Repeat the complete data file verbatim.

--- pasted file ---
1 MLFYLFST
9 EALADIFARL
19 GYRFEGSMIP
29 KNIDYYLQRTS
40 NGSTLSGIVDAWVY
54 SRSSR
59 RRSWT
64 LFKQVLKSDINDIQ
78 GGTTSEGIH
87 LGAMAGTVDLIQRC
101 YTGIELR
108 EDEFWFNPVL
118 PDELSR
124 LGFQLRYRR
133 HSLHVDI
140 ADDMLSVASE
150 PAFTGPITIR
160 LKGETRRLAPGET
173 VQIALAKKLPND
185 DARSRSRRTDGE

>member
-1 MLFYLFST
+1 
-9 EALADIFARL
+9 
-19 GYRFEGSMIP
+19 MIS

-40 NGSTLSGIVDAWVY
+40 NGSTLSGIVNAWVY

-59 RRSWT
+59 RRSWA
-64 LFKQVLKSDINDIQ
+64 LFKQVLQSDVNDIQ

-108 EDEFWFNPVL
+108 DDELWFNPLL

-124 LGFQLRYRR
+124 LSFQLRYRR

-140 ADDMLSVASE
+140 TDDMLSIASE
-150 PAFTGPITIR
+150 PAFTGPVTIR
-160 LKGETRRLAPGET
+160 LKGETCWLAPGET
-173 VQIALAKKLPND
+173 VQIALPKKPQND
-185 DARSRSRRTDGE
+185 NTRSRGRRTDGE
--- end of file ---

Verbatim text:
1 MLFYLFST
9 EALADIFARL
19 GYRFEGSMIP
29 KNIDYYLQRTS
40 NGSTLSGIVDAWVY
54 SRSSR
59 RRSWT
64 LFKQVLKSDINDIQ
78 GGTTSEGIH
87 LGAMAGTVDLIQRC
101 YTGIELR
108 EDEFWFNPVL
118 PDELSR
124 LGFQLRYRR
133 HSLHVDI
140 ADDMLSVASE
150 PAFTGPITIR
160 LKGETRRLAPGET
173 VQIALAKKLPND
185 DARSRSRRTDGE

>member
-1 MLFYLFST
+1 
-9 EALADIFARL
+9 
-19 GYRFEGSMIP
+19 MIS

-40 NGSTLSGIVDAWVY
+40 NGSTLSGIVNAWVY

-59 RRSWT
+59 RRSWA
-64 LFKQVLKSDINDIQ
+64 LFKQVLQSDVNDIQ

-108 EDEFWFNPVL
+108 DDELWFNPLL

-124 LGFQLRYRR
+124 LSFQLRYRR

-140 ADDMLSVASE
+140 TDDMLSIASE
-150 PAFTGPITIR
+150 PAFTGPVTIR
-160 LKGETRRLAPGET
+160 LKGETCWLAPGET
-173 VQIALAKKLPND
+173 VQIALPKKPQND
-185 DARSRSRRTDGE
+185 NTRSRGRRTDGE